News Release
Southeast Region


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Final Recovery Plan Available for the Endangered Gentian Pinkroot

March 26, 2012



A gentian pinkroot begins to bloom

Gentian pinkroot. Photo: USFWS.

The final recovery plan for gentian pinkroot (Spigelia gentianoides), a federally listed, endangered plant, is now available.  The plan describes actions considered necessary for the plant's recovery, establishes criteria for reclassifying the species to threatened, and estimates the time and cost for implementing needed recovery actions.

The gentian pinkroot is a small herb found in fire-dependent ecosystems in Florida and Alabama.  There are two varieties.  The variety gentianoides occurs in only five locations within three counties in the Florida panhandle and southern Alabama.  Within the Florida panhandle, the variety gentianoides is found in Jackson and Calhoun Counties, and in south Alabama, gentianoides exists in Geneva County.  The variety alabamensis is found only in Bibb County, Alabama.

Habitat loss and alteration are the primary reasons for the species' decline.  The existing plants of the variety gentianoides are located in longleaf pine-wiregrass and pine-oak-hickory ecosystems.  Much of this habitat has been lost, converted to pine plantations, and managed without fire.  The variety alabamensis is found in open, almost treeless areas within woodlands (glades).  Some of these glades are owned and protected by the Nature Conservancy.  However, this variety is threatened by the potential development of other glades in Bibb County.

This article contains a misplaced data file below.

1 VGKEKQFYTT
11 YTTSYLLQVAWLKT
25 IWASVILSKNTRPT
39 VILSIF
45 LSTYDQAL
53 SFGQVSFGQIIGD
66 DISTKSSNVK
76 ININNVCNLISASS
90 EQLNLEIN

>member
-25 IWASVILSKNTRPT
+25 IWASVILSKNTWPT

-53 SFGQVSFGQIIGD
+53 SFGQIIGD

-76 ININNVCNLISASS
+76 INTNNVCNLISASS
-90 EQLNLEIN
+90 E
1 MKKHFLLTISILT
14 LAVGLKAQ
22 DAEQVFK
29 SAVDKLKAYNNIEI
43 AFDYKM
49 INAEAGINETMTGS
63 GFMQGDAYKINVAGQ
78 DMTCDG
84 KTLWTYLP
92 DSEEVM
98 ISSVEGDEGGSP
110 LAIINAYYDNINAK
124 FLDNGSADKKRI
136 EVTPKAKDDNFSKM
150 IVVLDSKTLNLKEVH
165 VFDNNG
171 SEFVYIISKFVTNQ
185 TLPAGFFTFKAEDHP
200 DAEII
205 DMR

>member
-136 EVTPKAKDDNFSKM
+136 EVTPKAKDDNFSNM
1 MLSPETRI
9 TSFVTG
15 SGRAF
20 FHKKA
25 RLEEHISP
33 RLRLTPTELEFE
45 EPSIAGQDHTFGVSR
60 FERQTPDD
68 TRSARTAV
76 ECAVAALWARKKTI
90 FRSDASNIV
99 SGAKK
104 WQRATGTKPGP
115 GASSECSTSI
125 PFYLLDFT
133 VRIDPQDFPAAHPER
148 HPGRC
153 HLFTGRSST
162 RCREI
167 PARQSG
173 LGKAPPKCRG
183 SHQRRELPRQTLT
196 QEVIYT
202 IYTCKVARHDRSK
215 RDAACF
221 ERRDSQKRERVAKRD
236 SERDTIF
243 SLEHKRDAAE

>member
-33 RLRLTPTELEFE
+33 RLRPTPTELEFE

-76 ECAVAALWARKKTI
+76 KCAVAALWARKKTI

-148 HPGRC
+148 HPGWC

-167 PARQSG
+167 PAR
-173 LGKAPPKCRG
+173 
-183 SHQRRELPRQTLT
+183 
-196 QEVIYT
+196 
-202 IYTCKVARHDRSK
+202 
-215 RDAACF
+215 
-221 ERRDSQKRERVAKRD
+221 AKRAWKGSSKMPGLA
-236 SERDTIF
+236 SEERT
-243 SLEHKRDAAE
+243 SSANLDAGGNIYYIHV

The objective of this recovery plan is to provide a framework for the recovery of gentian pinkroot, so that protection under the Endangered Species Act is no longer necessary.  Defining reasonable delisting criteria is not possible at this time given the current low number of populations and individuals, the lack of information about the species' biology, and the magnitude of current threats from development.  Therefore, the recovery plan establishes downlisting criteria for the gentian pinkroot so that it may be reclassified to threatened status.

The most immediate priorities for recovering gentian pinkroot are surveying, monitoring, conducting demographic studies, improving management protocols (including the establishment of fire management regimes), and securing existing populations.

For a copy of the recovery plan, please contact the Panama City Ecological Services Field Office, U.S. Fish and Wildlife Service, 1601 Balboa Avenue, Panama City, Florida 32405, telephone 850-769-0552, ext. 231. To view the plan on the web, visit at or

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Last updated: March 26, 2012